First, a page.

PBJ: How Corporations Benefit When Employees Serve on Nonprofit Boards
Why Milton Friedman was wrong about CSR
by Laura Otten, Director, The Nonprofit Center
The Philadelphia Business Journal,
Dec 20, 2017
JON FREILICH, Nobel Prize winning economist Milton Friedman in a 2003 photo.
More than 40 years ago, renowned economist Milton Friedman referred to the idea of corporate social responsibility (CSR) as a “fundamentally subversive doctrine in a free society,” believing that a corporation’s only responsibility was to its shareholders. Within a decade, CSR was almost universally accepted as a necessity of doing business. Fast forward to today, and corporations are investing dollars and staff to ensure a strong CSR program. Increasingly, these efforts are multifaceted, ranging from giving campaigns (cause-related marketing or simple workplace giving) to formal, structured programs to engage employees in meaningful volunteer experiences.
Thanks to the work of Deloitte and Cone Communications, we have been able to track over time the growing demand of both consumers and employees to buy products from, and work for, companies that are good corporate citizens. American Express was one of the early adopters to recognize the leadership development opportunities provided corporate employees when they serve on nonprofit boards. Deloitte’s 2016 impact survey, “Building Leadership Skills through Volunteerism,” noted such leadership benefits from volunteering as: improved communication skills; development of strong character traits and leadership skills; greater ease in moving into corporate leadership positions; and enhanced accountability and commitment. Other studies include the additional value of learning to work with diverse groups.
While many companies offer diversity training in hopes of preparing people to work with varied kinds of colleagues and clients, actually working with diverse groups is the best teacher. Working on a nonprofit board provides just such a learning experience. According to a corporate funded study conducted by corporate consultant Alice Korngold study, 81 percent of those serving on a nonprofit board work with fellow board members who have backgrounds different from their own, and 77 percent of the nonprofit organizations on whose boards they sit serve clients who come from a different background. According to the board members themselves, this has taught them greater respect for diverse perspectives, greater empathy for and interest in those with different backgrounds, and a greater understanding of challenges that may face those whose lives have been different than their own. All of this great insight and empathy comes back to the employee’s workplace.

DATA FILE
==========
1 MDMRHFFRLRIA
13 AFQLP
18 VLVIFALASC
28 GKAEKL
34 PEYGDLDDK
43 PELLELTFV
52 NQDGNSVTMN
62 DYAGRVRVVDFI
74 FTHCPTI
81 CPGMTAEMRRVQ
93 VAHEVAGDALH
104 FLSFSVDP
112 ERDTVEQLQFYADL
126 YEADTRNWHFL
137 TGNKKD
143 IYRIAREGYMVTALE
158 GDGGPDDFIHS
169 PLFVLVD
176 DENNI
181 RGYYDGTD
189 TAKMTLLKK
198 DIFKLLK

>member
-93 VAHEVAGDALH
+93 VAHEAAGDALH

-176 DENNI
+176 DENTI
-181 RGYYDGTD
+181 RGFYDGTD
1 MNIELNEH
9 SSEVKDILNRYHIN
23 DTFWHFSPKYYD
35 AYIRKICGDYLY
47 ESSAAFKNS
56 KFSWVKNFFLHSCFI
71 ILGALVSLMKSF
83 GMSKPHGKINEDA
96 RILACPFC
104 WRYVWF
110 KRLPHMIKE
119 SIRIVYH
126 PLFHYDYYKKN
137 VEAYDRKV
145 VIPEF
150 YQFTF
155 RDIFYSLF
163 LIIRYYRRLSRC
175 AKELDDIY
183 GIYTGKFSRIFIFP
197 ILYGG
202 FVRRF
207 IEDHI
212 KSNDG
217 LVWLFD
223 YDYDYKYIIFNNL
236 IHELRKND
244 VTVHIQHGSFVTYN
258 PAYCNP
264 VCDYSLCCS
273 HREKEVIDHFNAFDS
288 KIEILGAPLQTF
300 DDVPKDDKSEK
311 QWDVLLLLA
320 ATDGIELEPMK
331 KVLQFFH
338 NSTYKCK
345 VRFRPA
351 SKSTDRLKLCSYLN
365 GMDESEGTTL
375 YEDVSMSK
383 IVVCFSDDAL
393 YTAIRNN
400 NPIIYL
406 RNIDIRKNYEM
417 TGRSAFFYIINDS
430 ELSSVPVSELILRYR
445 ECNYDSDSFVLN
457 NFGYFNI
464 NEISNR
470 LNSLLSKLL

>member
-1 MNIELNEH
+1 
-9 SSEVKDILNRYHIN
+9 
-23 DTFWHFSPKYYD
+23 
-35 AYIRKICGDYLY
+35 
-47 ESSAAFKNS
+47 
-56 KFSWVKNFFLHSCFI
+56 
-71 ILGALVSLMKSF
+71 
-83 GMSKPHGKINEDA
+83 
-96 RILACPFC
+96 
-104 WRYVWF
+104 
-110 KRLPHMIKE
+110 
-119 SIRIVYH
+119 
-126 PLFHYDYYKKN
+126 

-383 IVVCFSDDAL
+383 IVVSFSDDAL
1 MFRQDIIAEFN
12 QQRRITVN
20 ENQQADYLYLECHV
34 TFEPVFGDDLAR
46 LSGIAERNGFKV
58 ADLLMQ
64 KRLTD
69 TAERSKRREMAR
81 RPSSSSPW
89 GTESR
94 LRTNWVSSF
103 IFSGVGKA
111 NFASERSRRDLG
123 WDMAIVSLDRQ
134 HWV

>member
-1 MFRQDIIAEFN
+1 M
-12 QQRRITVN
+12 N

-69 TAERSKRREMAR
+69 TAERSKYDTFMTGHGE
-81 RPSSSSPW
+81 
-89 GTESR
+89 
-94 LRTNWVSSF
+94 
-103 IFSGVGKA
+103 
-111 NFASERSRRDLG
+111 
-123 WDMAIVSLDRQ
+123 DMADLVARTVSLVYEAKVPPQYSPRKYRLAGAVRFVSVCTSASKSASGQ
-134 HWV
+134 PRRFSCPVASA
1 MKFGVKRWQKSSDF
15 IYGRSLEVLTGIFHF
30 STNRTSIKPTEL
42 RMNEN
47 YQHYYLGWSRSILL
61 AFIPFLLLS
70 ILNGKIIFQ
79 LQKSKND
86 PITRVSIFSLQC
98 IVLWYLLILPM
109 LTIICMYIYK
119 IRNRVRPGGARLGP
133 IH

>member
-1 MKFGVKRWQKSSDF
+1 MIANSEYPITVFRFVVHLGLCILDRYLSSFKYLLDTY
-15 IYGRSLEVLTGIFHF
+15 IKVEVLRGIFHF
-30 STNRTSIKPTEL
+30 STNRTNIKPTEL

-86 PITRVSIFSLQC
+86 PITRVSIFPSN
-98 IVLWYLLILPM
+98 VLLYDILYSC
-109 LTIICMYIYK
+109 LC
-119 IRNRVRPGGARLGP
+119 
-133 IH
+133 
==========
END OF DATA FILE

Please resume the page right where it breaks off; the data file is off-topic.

A corporation’s direct gain from employees serving on nonprofit boards, though, goes beyond those employees’ professional and leadership growth. Nonprofit board service builds happier employees, and happier employees correlate with employee retention. Almost every person in this study reported their nonprofit work as being meaningful to them.
Employees also feel better about their employer when that employer has supported their journey to nonprofit board service. This support can come in three forms: training on what it means to be a nonprofit board member; matching an employee with an appropriate nonprofit board; and providing a financial contribution. Employees who receive both training and matching are more likely than those who receive just training to have a better impression of their company and see that support as a factor in their decision to stay with the company. When a company adds a financial contribution to training and matching, those numbers rise even more, with more than 85 percent indicating that this enhanced their assessment of the company. Many even said it played a role in deciding to remain with the company.
But it is not just employees who feel better about their employer because it supported their work with nonprofit boards. Sixty-four percent of respondents say that nonprofit board service provides external reputational enhancement to their companies.
While there may be a few more affordable ways to develop leadership skills, key in to employee happiness and augment a company’s brand all in one activity, rather than nonprofit board service, any company will be hard pressed to find it.
Laura Otten is a past director of The Nonprofit Center at La Salle University.
For more information about how companies like Dow and PECO are benefitting from preparing their employees for nonprofit board training, through The Nonprofit Center, contact Lori Moffa, [email protected].